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My linux server websites keep going down again and again but SSH, FTP, etc are alive. So I had a look at the server through SSH and used top command which lists all the processes. It shows that when some PHP pages are executed, mysql CPU usage reaches 100%. So is there any command/log which can be used to find out which PHP pages are taking up so much of mysql usage? Thank you...

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which pages are doing complicated things with mysql? did you take a look at mysql slow query log? – dm03514 Jan 10 '12 at 17:50
This kind of analysis is called Profiling. If you google 'PHP Profiling' you'll find a few tools that can do this. I have no experience with using these but maybe it helps your search a bit. – klennepette Jan 10 '12 at 17:52
oh... is there something like that? That will be a great place to find out the problem. Can you please let me know usually where it is found please? thank you. – Vishnu Jan 10 '12 at 17:52

4 Answers 4

up vote 0 down vote accepted

If MySQL is getting stuck at 100% then you've probably got some badly tuned MySQL queries inside one of your PHP applications. This time will clock up in the MySQL daemon and so won't show up in the %D value. This could be indexes out of date.

If you have access to the D/B through at the command prompt through SSH then you could try doing an ANALYZE TABLE and OPTIMIZE TABLE on any large tables. Also look at "The Slow Query Log" in the MySQL documentation.

Unfortunately fixing this will probably need you to get into the Application internals.

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You may want to take a look at your Apache log format to see if it includes the %D parameter as this indicates the amount of time taken to to serve a request in microseconds.

If you exclude anything but requests to PHP scripts, you should get an idea of which scripts are taking the longest suggesting high execution time. Obviously this could also mean a very large response payload...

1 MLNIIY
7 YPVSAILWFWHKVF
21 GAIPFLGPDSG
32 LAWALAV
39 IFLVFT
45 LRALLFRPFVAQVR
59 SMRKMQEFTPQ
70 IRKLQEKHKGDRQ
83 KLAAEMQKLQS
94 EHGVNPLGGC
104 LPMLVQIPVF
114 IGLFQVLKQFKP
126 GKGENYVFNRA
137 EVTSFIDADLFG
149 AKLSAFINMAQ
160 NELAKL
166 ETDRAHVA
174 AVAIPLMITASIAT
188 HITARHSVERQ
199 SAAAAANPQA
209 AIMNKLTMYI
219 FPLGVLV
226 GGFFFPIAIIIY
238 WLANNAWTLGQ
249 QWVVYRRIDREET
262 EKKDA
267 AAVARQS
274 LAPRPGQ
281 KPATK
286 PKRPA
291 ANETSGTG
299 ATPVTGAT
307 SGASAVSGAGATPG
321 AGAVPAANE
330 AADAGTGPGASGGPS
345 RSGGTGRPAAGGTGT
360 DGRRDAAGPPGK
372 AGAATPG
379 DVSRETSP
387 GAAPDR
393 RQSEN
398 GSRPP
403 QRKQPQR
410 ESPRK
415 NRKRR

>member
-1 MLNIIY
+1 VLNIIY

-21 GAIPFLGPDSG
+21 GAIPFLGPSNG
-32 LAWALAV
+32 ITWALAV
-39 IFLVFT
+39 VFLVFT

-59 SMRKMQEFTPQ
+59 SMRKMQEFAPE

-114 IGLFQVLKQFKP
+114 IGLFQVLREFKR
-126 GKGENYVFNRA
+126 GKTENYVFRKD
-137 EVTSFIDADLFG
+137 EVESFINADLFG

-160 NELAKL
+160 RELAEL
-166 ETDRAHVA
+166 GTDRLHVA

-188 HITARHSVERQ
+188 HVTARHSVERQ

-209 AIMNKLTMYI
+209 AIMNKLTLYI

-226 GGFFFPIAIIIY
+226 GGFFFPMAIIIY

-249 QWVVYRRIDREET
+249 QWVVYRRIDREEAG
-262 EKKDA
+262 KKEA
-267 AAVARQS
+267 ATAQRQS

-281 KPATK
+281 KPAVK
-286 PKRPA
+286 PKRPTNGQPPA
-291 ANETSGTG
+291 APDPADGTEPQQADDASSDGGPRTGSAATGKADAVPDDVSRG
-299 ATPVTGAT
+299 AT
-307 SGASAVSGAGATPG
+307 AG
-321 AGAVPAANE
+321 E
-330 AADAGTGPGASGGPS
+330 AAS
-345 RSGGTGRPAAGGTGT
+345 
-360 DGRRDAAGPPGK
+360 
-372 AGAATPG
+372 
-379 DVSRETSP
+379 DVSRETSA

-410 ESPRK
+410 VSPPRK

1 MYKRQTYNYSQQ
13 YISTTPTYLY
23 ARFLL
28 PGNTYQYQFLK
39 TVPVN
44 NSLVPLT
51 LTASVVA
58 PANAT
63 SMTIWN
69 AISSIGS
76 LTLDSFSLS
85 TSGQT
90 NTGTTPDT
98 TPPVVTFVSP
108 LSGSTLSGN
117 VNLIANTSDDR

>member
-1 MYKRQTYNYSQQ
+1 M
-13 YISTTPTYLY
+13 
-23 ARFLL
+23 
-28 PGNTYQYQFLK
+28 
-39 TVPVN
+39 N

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There are multiple aspects to resource consumption.

As mobius mentioned, you can use SHOW FULL PROCESSLIST in MySQL to see what is currently running. Look at the processed taking longer than you would expect and check out the query to find hints about where it originates in your application.

The problem may not be with the application. It might simply be a matter of tuning MySQL, which will be about adding or changing indexes most of the time. EXPLAIN is the command that will you help analyze the execution plan MySQL decided to use. Reading EXPLAIN takes some practice. The best reference I have is High Performance MySQL.

You can also use the MySQL slow query log to get information about the slow queries happening when you are not in front of the server.

If MySQL is running at 100%, you will probably find the problem from there. If you really want to track the usage from PHP, you can set up XHProf, a high performance profiler created by Facebook to run on production sites. You can set it up to sample one request out of 100 and get a bigger picture of the performance of your site. There are a few articles out there that explain how to set it up.

Finally, XDebug and KCacheGrind can be used in development to profile one request at a time.

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mytop - (SHOW FULL PROCESSLIST on your mySQL) Xdebug Profiler -

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